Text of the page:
Clarice turned panicked eyes to Bianca, hoping she would still be her ally — but apparently, now that the words were spoken, Bianca would side with her husband. “He’s right, Clarice. We do want to help you. We won’t take you” She smiled and patted Clarice’s hand. “Richard, why don’t we talk about this this evening?” she added. “Give Clarice and Freddy some time to think about things.”
“Good idea,” Richard replied. “Is that all right with you two?”
Clarice could only look to Freddy. And Freddy could only smile, or try to smile, at her.
“It’ll be fine, Clarice. I promise.”
And with that she would have to be content. For now.
“M’lady?” asked the maid who was stationed in the waiting room on Wednesdays and Saturdays, to tell her when patients came in. “M’–m’lady?”
“Yes?” Clarice asked, hurrying out from behind the screen, patting her hair and straightening her dress, even though both were as straight and smooth as they had been thirty seconds beforehand.
The maid bobbed in a curtsey. “Mistress Wesleyan is here, axin’ if ye’ve got a moment. The elder one, that is.”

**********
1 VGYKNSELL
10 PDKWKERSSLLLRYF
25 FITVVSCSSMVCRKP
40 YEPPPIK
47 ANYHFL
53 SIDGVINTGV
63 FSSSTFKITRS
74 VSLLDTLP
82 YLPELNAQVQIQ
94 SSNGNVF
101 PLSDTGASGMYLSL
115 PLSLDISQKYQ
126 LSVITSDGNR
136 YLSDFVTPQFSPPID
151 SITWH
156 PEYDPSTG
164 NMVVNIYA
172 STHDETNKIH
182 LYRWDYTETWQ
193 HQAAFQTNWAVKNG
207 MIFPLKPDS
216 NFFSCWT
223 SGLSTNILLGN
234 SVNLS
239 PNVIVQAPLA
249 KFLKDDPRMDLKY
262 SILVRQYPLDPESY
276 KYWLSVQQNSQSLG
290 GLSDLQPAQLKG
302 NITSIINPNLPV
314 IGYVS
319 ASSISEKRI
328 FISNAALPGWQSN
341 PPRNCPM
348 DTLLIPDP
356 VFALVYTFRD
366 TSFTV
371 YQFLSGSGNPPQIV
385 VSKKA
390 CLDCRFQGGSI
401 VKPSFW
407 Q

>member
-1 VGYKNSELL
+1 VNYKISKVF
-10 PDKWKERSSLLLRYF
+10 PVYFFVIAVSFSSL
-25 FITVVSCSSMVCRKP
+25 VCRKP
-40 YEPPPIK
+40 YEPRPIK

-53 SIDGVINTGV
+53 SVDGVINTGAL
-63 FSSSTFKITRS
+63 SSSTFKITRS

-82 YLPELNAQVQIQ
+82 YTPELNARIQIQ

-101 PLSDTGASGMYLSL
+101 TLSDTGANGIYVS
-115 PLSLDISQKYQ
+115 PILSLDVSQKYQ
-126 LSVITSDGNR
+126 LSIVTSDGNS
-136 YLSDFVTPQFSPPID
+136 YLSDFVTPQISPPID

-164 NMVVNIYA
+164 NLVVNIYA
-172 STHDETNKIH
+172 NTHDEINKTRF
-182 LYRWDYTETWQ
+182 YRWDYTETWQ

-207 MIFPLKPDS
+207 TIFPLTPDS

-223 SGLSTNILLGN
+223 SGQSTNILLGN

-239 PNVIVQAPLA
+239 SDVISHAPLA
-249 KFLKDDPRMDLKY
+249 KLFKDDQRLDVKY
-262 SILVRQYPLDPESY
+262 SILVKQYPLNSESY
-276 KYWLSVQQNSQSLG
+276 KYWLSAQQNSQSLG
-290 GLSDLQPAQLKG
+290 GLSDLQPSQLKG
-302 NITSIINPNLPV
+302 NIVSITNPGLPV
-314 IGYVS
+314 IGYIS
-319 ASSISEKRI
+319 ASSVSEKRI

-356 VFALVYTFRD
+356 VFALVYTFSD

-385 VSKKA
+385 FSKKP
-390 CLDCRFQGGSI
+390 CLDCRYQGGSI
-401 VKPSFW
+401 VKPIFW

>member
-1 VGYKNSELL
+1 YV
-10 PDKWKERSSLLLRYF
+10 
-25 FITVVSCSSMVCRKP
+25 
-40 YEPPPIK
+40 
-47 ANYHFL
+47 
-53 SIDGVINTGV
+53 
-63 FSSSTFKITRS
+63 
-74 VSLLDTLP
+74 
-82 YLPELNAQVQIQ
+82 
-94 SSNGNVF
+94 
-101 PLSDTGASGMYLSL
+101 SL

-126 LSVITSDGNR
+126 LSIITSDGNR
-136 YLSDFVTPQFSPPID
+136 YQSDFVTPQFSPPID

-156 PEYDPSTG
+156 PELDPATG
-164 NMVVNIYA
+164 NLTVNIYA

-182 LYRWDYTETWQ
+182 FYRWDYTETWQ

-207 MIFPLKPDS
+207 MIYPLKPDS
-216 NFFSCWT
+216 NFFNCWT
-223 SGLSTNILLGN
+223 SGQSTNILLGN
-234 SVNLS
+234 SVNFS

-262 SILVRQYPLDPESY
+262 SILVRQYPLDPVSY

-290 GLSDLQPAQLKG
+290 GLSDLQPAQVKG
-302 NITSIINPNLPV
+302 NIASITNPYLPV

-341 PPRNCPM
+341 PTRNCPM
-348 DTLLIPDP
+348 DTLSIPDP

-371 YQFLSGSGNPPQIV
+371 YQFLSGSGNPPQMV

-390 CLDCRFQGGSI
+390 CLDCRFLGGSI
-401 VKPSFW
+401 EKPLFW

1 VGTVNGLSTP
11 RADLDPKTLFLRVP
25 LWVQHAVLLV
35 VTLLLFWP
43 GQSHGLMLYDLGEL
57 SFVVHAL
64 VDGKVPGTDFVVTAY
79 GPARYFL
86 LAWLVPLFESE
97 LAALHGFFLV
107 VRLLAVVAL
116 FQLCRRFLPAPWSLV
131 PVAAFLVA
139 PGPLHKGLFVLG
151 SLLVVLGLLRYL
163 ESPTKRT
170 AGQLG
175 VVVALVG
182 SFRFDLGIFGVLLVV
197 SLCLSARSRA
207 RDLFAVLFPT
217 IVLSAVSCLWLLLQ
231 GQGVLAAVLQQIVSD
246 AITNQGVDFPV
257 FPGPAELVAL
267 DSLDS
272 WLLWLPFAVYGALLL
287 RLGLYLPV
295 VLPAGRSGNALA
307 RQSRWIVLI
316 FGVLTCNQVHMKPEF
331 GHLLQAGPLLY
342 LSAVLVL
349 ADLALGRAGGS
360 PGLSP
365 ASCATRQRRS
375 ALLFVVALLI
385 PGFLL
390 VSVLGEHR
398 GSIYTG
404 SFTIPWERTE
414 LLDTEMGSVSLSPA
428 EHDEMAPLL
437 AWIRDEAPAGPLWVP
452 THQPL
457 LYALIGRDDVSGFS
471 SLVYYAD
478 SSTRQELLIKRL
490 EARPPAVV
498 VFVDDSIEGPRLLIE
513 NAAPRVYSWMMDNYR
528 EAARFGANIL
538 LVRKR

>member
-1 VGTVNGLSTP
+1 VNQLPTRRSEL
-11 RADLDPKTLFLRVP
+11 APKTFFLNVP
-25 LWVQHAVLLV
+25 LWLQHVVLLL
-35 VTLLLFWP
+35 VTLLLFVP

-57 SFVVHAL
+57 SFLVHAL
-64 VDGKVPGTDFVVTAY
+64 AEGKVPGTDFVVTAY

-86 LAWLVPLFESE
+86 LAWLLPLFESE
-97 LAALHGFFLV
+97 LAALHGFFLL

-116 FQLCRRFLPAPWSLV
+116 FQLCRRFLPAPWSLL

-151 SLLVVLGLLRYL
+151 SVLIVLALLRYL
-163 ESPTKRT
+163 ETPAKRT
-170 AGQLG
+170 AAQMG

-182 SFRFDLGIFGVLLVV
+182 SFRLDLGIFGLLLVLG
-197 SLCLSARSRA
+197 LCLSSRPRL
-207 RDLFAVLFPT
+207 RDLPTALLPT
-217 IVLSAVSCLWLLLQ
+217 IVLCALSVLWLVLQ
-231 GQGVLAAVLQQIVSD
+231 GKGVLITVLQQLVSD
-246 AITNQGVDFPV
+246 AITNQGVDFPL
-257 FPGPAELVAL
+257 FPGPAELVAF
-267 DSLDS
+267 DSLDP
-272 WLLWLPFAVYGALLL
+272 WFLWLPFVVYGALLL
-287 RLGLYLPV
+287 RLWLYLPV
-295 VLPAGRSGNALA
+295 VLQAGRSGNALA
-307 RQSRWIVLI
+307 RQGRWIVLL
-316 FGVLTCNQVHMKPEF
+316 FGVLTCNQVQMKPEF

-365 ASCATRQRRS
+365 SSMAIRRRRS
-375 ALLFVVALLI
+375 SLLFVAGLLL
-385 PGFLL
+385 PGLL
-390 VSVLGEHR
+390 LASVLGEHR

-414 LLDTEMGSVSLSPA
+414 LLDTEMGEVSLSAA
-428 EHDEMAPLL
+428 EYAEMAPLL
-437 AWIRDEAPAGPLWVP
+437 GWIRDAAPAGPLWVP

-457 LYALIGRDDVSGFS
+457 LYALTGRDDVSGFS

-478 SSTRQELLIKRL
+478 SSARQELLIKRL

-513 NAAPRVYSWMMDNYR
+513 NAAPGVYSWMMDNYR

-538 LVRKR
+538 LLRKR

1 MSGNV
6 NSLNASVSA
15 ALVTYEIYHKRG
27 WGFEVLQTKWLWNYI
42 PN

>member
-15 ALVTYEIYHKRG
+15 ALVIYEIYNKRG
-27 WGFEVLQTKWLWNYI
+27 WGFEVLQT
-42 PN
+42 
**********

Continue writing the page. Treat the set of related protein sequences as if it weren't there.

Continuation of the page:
Clarice blinked. Mistress Wesleyan, Bianca’s friend, Dannie’s mother-in-law? What on earth … well, there could be any number of reasons why she was here, starting with simply wanting a female doctor and wanting to get acquainted. “Of course,” Clarice nodded. “Send her in, please.”
Clarice had not long to wait before in came the woman herself. “Mistress Wesleyan!” Clarice said, as heartily as she could. Cheerfulness was a good thing in a doctor; if the patients were in good spirits, they had a better chance of recovery. On the other hand, you didn’t want to look like you were reveling in their pain and discomfort. “Good afternoon!”
“Good afternoon,” replied Mistress Wesleyan, the corners of her lips barely lifting. So that was how it was. She closed the door behind her very carefully and glanced at the table. “Should I …?”
“Actually, if you don’t mind, I would like you to undress down to your shift, then you can get on the table,” Clarice replied. “It’s more helpful if I’m not trying to make an examination through three layers of cloth.”
Mistress Wesleyan seemed to consider that for a moment, then she nodded. “Of course, that makes sense.” Clarice gestured to the screen, and Mistress Wesleyan disappeared behind it.